As of early November 2015, Kmart employees like my mom still don’t know if they will be able to celebrate Thanksgiving with their families.
For Thanksgiving this year, I’m asking Kmart’s leadership to show thanks to its employees by doing the following:
1) Tell employees the chain’s Thanksgiving hours NOW;
2) Rely on employee volunteers to staff any Thanksgiving Day shifts;
3) Give employees two weeks notice of their schedules for Thanksgiving and Black Friday and don't change schedules last minute.
Why is this important?
For several years in a row now, my mom -- a Kmart employee -- has missed out moments from our family’s Thanksgiving Day traditions like so many other retail workers across the country. While some retailers are reversing this trend in 2015, we’re guessing that allowing employees to celebrate Thanksgiving Day as family holiday is a thing of the past for Kmart workers and their families.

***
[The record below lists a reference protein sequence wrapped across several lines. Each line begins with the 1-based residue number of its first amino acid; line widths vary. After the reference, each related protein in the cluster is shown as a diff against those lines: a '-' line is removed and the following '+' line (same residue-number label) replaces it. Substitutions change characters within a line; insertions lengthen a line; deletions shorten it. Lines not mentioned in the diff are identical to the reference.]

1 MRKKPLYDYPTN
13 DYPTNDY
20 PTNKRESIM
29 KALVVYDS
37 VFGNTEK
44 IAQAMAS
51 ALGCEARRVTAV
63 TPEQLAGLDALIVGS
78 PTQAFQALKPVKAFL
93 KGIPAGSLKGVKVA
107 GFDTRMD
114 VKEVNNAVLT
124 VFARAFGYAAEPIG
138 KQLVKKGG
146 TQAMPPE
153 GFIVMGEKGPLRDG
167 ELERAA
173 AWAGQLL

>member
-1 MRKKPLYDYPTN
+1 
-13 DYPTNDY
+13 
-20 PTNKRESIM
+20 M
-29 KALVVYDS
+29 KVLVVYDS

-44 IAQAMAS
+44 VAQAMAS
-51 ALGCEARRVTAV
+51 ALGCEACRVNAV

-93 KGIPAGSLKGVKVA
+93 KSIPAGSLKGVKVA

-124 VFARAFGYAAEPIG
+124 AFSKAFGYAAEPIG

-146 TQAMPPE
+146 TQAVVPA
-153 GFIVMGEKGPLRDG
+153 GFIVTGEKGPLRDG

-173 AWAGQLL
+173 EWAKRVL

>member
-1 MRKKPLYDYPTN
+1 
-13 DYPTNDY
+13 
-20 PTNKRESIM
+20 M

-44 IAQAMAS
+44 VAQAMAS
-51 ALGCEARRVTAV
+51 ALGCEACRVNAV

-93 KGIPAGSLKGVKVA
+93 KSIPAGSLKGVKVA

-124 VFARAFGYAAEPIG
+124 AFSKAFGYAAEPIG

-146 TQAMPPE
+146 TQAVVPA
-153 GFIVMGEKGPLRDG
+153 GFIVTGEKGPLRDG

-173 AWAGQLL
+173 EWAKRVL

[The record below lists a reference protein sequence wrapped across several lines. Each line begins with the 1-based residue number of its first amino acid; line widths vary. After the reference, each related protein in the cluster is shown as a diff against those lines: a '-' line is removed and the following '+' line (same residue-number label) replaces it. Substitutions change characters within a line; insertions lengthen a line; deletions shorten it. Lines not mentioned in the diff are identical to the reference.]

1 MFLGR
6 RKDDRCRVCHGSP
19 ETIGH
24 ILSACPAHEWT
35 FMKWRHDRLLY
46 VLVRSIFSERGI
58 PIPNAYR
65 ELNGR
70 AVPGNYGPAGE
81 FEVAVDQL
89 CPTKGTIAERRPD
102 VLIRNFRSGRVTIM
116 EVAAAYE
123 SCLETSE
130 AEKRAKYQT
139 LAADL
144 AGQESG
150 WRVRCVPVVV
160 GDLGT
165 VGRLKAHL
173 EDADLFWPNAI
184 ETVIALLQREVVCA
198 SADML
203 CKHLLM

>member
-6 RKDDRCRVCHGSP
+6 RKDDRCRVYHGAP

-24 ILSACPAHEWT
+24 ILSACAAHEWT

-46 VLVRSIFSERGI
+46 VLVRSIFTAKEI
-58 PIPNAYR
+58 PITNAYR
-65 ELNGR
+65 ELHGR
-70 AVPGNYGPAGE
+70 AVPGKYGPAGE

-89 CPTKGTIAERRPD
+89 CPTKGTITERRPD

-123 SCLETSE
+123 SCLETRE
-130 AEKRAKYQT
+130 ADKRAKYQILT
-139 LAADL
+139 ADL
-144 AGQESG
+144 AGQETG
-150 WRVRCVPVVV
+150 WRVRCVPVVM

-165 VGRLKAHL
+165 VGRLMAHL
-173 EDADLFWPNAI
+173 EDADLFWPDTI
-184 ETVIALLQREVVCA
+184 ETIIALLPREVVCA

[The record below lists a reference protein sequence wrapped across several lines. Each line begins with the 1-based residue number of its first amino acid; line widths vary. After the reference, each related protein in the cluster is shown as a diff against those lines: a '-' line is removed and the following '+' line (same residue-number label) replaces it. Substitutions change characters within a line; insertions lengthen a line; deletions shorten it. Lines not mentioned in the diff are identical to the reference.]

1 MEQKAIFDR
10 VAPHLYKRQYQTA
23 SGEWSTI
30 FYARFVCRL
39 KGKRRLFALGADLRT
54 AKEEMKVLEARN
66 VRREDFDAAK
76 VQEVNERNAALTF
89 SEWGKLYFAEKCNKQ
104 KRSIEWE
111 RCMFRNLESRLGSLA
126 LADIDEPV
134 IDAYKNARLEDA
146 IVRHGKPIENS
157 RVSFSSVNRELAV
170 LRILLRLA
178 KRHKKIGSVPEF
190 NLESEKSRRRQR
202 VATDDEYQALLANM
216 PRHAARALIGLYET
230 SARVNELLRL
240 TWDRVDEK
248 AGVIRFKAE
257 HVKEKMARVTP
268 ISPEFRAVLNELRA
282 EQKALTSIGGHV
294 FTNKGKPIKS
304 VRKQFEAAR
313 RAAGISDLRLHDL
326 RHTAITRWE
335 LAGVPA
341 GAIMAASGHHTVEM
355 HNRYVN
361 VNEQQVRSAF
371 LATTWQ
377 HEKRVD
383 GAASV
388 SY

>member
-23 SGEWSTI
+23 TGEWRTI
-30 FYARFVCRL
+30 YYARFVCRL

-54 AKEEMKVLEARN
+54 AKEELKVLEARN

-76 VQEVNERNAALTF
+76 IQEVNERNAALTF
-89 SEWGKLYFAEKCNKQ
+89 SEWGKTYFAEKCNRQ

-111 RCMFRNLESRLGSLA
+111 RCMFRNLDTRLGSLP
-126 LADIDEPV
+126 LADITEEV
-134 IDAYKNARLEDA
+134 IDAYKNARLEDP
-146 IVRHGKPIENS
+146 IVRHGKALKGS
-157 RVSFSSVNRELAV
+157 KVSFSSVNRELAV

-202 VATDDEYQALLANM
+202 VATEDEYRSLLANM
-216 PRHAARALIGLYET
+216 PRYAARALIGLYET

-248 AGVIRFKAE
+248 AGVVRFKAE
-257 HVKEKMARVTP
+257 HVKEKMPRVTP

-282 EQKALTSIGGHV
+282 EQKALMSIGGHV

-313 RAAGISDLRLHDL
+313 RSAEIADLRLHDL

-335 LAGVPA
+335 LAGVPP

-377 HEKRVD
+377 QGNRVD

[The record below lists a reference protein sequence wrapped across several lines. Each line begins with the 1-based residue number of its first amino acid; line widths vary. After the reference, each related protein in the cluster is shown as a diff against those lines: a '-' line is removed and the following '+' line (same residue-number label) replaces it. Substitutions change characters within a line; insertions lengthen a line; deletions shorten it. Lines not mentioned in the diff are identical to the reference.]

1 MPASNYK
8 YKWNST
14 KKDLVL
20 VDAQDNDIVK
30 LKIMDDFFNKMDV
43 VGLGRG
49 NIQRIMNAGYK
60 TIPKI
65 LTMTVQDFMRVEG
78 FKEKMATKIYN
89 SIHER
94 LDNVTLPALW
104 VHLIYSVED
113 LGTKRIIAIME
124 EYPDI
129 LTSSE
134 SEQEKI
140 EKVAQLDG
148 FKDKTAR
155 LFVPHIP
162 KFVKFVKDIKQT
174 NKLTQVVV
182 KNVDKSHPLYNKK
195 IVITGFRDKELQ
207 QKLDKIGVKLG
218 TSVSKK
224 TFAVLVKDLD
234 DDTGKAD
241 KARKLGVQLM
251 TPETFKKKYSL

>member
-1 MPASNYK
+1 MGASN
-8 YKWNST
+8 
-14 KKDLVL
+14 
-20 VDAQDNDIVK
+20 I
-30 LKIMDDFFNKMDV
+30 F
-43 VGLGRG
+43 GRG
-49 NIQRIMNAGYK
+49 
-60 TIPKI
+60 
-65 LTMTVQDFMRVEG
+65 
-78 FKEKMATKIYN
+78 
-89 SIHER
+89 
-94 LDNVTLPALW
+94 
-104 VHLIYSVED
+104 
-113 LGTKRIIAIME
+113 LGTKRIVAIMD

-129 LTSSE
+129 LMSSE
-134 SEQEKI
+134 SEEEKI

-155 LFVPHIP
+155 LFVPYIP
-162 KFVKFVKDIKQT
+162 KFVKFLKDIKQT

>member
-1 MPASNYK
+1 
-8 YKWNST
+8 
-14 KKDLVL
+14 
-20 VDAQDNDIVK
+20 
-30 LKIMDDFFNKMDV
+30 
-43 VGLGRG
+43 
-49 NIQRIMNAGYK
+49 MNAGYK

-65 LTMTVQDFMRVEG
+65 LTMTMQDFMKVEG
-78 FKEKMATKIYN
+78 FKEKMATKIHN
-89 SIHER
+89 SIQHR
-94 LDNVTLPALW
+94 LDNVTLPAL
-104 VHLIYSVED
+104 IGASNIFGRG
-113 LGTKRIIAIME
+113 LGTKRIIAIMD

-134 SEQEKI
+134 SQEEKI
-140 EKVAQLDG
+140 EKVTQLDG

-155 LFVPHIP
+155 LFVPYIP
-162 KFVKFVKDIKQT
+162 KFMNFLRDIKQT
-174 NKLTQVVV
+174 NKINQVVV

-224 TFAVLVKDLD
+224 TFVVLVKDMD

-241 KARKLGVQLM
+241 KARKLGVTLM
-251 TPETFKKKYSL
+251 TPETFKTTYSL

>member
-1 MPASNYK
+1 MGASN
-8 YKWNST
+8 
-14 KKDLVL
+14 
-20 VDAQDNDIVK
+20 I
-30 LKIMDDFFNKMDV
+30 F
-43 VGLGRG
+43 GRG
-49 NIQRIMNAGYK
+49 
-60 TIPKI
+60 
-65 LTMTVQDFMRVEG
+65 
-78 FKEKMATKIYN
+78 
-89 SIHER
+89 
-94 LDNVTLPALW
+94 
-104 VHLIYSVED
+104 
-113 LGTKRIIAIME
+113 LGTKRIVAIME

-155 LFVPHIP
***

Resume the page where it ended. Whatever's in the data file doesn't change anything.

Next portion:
Last year, thousands of Kmart employees and their supporters joined my campaign to allow employees to have Thanksgiving Day off. We heard from dozens of other Kmart employees that while the company said they would rely on employees who volunteered to work on Thanksgiving, but that was often not the case. What’s more: many employees didn’t even know when they were scheduled to work until the last minute.
It’s already the beginning of November and Kmart has yet to announce their Thanksgiving day hours, and employees like my mom do not know what to expect for the upcoming holiday schedule. This makes planning for the holidays even more difficult for workers and the family and friends in their lives. While some employees have heard that the company will try to rely on volunteers, it’s unclear if that will really be the case in the end. Without knowing the store hours, it is impossible to tell.
Kmart can at least make planning and enjoying the very limited time families spread across the country get to spend together easier by letting employees know right away when they will be expected to work; by relying on those employees who volunteer to work on Thanksgiving to earn extra pay; and by committing to not make last minute changes that wreak havoc on retail workers’ lives.